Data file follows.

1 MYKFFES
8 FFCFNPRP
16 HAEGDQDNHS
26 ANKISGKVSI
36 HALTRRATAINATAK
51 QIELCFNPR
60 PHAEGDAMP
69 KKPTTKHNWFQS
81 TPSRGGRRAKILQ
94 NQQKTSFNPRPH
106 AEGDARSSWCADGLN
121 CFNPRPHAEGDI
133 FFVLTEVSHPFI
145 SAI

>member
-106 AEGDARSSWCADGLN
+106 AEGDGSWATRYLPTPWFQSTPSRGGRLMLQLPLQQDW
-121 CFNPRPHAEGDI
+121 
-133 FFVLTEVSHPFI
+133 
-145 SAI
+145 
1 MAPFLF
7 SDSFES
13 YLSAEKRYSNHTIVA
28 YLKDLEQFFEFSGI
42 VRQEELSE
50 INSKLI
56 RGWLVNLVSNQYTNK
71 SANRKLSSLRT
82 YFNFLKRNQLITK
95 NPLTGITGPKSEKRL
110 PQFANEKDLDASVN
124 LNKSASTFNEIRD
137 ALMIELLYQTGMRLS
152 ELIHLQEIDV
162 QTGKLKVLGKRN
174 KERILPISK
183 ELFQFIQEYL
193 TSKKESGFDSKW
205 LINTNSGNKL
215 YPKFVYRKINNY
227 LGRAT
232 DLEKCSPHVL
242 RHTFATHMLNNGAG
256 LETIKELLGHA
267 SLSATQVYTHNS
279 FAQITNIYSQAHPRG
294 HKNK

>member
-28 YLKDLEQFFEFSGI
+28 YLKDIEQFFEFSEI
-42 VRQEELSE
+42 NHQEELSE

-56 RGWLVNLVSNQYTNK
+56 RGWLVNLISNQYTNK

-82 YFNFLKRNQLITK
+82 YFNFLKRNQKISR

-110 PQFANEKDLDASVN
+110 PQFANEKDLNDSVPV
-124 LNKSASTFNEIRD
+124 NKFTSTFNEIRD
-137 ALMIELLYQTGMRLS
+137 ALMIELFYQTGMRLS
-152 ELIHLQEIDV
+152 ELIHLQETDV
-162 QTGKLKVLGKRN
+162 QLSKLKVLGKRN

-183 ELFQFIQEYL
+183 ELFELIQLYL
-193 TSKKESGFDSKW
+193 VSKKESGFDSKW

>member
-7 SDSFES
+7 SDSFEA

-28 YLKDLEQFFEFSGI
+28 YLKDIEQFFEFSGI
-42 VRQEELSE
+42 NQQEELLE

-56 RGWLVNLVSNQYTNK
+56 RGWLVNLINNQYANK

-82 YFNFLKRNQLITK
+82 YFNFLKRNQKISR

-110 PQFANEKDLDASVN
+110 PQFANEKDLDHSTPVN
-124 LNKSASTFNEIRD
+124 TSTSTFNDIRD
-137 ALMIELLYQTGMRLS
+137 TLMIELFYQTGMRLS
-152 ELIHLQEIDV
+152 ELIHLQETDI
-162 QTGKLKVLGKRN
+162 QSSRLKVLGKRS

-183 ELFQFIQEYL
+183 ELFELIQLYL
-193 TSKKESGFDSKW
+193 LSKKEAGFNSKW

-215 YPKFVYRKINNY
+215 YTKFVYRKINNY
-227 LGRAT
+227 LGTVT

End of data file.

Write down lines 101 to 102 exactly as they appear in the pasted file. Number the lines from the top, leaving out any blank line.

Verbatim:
-227 LGRAT
+227 LGTVT